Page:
Monday, January 31st, 2011 in Mrs. Erickson’s Third and Fourth Hour “Answer the Prompt” English Language and Composition Classes
Your Name: ___________________________________________________________ Class Hour: ________
On Tuesday, February 15th, you will randomly be given one of the below prompts to write about in
class (you will NOT be permitted to select your prompt or trade your prompt with another student).
You will have ONLY that class period to construct a well-developed, thoughtful essay on the topic.
You will NOT be permitted to use notes during the activity.
You will be scored, based on the below listed criteria and the criteria detailed in the “No / Know” List
at the beginning of the school year.
Please bring a blue or black ink pen to class on Tuesday, February 15th.
HOW WILL YOUR ESSAY BE SCORED?
Your essay should thoroughly address all the tasks of the prompt in well-organized response.
You should present an impressive control of language and be able to control a wide range of elements.
Your writing should demonstrate stylistic sophistication and control over the elements of effective
You should present thoroughly developed, intelligent ideas; sound and logical organization; strong
evidence; and articulate diction.
You should demonstrate the ability to construct a compelling argument, observing any underlying
assumptions and discussing many sides of the issues with appropriate evidence.
1.) Contemporary life is often marked by controversy. Please choose a controversial local, national, or global issue with
which you are familiar. Then, using appropriate evidence, please write an essay that carefully considers the opposing
positions on this controversy and proposes a solution or compromise.
2.) In many national elections, only a fraction of eligible voters actually casts ballots. For local elections, the voter turnout
is often even smaller. To prevent this state of affairs, some countries, such as Australia, make voting compulsory for
all adults. In a well-written essay that draws upon your reading, experience, or observations for support, please take a
position on the issue of compulsory voting.
3.) Michael Ignatieff, Professor of the Practice of Human Rights Policy at Harvard University, made the following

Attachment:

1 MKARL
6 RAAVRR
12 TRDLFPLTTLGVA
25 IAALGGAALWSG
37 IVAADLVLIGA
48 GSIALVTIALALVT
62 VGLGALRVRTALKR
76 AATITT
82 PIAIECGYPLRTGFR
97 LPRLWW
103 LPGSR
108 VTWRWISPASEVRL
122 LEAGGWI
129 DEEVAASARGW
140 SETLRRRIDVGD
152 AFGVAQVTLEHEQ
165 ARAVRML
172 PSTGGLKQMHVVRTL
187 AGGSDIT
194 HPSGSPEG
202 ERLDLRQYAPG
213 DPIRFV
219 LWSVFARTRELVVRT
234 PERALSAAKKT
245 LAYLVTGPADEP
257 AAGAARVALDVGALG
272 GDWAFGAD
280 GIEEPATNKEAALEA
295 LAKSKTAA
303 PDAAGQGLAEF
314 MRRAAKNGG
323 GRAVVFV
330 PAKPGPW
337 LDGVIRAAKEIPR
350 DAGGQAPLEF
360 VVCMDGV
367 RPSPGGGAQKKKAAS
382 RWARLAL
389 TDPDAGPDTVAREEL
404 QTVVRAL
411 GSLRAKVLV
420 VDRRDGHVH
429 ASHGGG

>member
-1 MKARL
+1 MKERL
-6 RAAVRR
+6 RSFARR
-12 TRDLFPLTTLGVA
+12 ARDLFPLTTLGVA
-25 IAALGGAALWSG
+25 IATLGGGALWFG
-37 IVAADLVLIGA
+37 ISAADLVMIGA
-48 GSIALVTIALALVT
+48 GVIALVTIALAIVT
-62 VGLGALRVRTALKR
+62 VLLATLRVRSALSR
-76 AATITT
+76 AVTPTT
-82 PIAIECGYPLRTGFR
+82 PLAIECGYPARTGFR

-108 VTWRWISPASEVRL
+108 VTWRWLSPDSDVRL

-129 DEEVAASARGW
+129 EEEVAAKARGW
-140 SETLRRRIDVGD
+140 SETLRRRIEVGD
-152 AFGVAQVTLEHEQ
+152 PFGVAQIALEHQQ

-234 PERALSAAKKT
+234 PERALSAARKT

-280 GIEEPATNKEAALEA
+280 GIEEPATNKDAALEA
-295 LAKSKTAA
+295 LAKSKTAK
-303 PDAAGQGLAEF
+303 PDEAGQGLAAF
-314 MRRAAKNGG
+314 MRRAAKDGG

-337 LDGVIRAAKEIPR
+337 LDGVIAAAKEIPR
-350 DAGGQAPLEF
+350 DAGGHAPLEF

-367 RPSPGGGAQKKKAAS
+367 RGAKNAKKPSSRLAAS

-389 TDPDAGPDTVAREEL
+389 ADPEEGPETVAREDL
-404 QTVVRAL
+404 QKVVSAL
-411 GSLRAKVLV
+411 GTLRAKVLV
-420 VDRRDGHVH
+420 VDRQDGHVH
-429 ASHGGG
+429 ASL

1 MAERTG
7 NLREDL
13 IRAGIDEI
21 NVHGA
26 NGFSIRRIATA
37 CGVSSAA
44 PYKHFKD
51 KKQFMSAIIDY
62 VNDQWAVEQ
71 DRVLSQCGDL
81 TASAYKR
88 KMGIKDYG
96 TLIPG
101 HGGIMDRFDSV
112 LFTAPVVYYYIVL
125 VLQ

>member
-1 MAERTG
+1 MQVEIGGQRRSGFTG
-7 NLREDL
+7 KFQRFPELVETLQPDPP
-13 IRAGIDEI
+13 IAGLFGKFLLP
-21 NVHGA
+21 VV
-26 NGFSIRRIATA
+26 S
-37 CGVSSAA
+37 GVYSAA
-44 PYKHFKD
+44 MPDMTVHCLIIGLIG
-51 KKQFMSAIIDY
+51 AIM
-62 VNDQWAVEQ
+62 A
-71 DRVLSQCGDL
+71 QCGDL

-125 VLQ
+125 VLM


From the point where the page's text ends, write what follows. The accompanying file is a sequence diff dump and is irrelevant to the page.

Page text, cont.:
To belong is to understand the tacit codes of the people you live with.
~ Blood and Belonging
Please consider how unspoken rules help to define group identity. Then write a carefully reasoned essay that
examines the relationship between unspoken rules and belonging. Please use specific examples to develop your
4.) From talk radio to television shows, from popular magazines to Web blogs, ordinary citizens, political figures, and
entertainers express their opinions on a wide range of topics. Are these opinions worthwhile? Does the expression of
such opinions foster democratic values?
Please write an essay in which you take a position on the value of such public statements of opinion, supporting your
view with appropriate evidence.
5.) In “The Singer Solution to World Poverty,” an article that appeared in The New York Times Magazine, Peter Singer, a
professor of bioethics, calls attention to the urgent need for food and medicine in many parts of the world. Singer
argues that prosperous people should donate to overseas aid organizations such as UNICEF or Oxfam America all
money not needed for the basic requirements of life. “The formula is simple: whatever you’re spending on luxuries, not
necessities, should be given away.”
Please write an essay in which you evaluate the pros and cons of Singer’s argument. Please use appropriate
evidence as you examine each side, and indicate which position you find more persuasive.
6.) In his 1998 book Life the Movie: How Entertainment Conquered Reality, Neal Gabler wrote the following:
One does not necessarily have to cluck in disapproval to admit that entertainment is all the things its
detractors say it is: fun, effortless, sensational, mindless, formulaic, predictable and subversive. In fact, one might
argue that those are the very reasons so many people love it.
At the same time, it is not hard to see why cultural aristocrats in the nineteenth century and intellectuals in
the twentieth hated entertainment and why they predicted, as one typical nineteenth century critic railed, that its
eventual effect would be “to overturn all morality, to poison the springs of domestic happiness, to dissolve the ties
of our social order, and to involve our country in ruin.”
Please write a thoughtful and carefully constructed essay in which you use specific evidence to defend, challenge, or
qualify the assertion that entertainment has the capacity to “ruin” society.